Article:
One might think his discussion of Cyrus, the Persian conqueror that defeated the Babylonians and allowed the Jews to return to their homeland after their first exile, would be uncontroversial. But any attempt to identify that historical figure with present day Iran is absurd.

As Alex Joffe wrote in Jewish Ideas Daily in 2011, the notion of the Cyrus Cylinder being a Persian Magna Carta is probably more hype than history. But even if we are prepared to buy into the traditional praise given Cyrus, as Joffe points out, the desire of the Iranian regime to identify itself with his legacy is highly offensive. When the cylinder was brought to Iran for a showing, an actor wearing a Palestinian keffiyeh greeted it as part of an effort to appropriate him into the current version of Persian nationalism that is so shamelessly exploited by the ayatollahs.

Though Cohen doesn’t mention this, he plays the same game as he writes of the cylinder being an apt symbol of Iranian culture. But what he fails to mention is that when Islam swept through Persia, it eradicated any trace of the religious toleration that characterized the Cyrus tradition. The reason why the “n” word is so important to any discussion of Iran is because of the intolerance of the regime and the steady stream of anti-Semitic vituperation that flows from its media and permeates its society. It is not just that Iran’s leaders have threatened to wipe Israel off the map while working to create a nuclear option to do just that. It is that this is a government that has made Jew-hatred the singular theme of their foreign policy.

Let us hope that someday we will live to see the ayatollahs overthrown by an Iranian people that will reject their hatred and that wishes to live in peace with Israel and the rest of the world. On that day, we will do well to think of Cyrus. But until then, and especially as Iran draws closer to the realization of their nuclear goal, it will take more than the feeble writing of a Roger Cohen to prevent us from thinking of Haman when we discuss Iran.

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The Purim Parallels

Israeli Prime Minister Benjamin Netanyahu often deploys historical analogies to help other world leaders understand the mindset of the Jewish people when faced with current threats or challenges. Tomorrow is Purim, the story of which Netanyahu brings up this time of year, each year, because of certain (mostly geographic) parallels.

The story begins on an alarming note when the evil Haman engineers a decree from the king he serves, Ahasuerus of Persia, calling for the annihilation of the empire’s Jews. The story ends with the humble Mordechai saving the king’s life and Queen Esther convincing her husband the king to sign a second decree discouraging the slaughter of the Jews and allowing and enabling the Jews to defend themselves against anyone who still attempted to carry out their annihilation. Esther, who was Jewish, fasted before making this request of the king, and so we fast today, the day before Purim, in solemn recognition both of Esther’s fast and the close call. But the point of the story and of Netanyahu’s decision to give President Obama a copy of the Book of Esther have been slightly misinterpreted.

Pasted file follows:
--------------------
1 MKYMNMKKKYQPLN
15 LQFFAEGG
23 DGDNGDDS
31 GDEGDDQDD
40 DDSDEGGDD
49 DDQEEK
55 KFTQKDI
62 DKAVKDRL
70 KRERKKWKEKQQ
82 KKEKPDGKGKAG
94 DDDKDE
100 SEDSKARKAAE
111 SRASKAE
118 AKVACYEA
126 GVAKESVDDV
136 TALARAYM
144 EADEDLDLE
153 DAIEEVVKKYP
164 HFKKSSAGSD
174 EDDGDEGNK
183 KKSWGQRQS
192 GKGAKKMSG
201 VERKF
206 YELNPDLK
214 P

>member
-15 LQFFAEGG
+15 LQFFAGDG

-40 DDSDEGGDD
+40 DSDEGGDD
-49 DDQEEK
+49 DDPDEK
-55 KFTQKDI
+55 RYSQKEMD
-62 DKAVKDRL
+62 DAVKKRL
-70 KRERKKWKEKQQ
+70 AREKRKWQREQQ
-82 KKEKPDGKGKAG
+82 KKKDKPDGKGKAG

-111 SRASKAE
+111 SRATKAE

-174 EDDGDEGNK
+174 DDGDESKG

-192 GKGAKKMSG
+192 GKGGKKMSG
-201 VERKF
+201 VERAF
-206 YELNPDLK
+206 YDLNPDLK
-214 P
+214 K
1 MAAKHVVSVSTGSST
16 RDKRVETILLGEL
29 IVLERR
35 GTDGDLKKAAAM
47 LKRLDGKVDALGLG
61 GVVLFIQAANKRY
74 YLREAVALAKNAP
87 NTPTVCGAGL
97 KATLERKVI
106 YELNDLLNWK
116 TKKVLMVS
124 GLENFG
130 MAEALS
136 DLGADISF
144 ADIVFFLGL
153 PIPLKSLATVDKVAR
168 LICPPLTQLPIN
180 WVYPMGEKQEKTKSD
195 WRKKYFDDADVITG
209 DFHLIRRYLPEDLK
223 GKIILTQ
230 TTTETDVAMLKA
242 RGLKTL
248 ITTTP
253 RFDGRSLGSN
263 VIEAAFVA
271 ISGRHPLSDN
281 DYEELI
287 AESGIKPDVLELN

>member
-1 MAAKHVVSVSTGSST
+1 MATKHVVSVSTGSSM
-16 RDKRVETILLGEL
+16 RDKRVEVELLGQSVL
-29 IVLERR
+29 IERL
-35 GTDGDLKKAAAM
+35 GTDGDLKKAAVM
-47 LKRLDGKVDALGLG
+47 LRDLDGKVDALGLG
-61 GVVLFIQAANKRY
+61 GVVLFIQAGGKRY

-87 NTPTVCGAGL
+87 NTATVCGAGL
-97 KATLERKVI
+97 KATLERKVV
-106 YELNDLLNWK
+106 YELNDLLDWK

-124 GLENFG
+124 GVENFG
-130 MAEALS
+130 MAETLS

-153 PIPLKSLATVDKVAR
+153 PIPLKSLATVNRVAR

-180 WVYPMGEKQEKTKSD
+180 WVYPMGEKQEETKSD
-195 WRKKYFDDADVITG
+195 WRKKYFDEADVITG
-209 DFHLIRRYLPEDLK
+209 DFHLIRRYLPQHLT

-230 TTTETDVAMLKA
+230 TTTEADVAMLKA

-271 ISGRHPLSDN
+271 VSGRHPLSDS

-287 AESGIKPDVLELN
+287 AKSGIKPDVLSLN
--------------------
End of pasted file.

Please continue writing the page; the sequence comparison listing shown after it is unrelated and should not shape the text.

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Israeli Prime Minister Benjamin Netanyahu often deploys historical analogies to help other world leaders understand the mindset of the Jewish people when faced with current threats or challenges. Tomorrow is Purim, the story of which Netanyahu brings up this time of year, each year, because of certain (mostly geographic) parallels.

The story begins on an alarming note when the evil Haman engineers a decree from the king he serves, Ahasuerus of Persia, calling for the annihilation of the empire’s Jews. The story ends with the humble Mordechai saving the king’s life and Queen Esther convincing her husband the king to sign a second decree discouraging the slaughter of the Jews and allowing and enabling the Jews to defend themselves against anyone who still attempted to carry out their annihilation. Esther, who was Jewish, fasted before making this request of the king, and so we fast today, the day before Purim, in solemn recognition both of Esther’s fast and the close call. But the point of the story and of Netanyahu’s decision to give President Obama a copy of the Book of Esther have been slightly misinterpreted.

First, the story of Purim is not about the “defeat” of the Persian empire, per se. Indeed, Mordechai went on to serve in the administration of Ahasuerus, and Esther remained the queen. Nor is it a story about Jewish power—the Jews needed the king to enable their self-defense, and the prayer and material deprivation of Jewish fast days is about faith and divine providence, not proud self-reliance. That’s why the primary purpose of raising the Purim analogy is to elucidate the differences. The Economist doesn’t like Netanyahu’s use of the Purim story and is tiring of his “Auschwitz complex,” as the magazine refers to it in a post on its Democracy in America blog.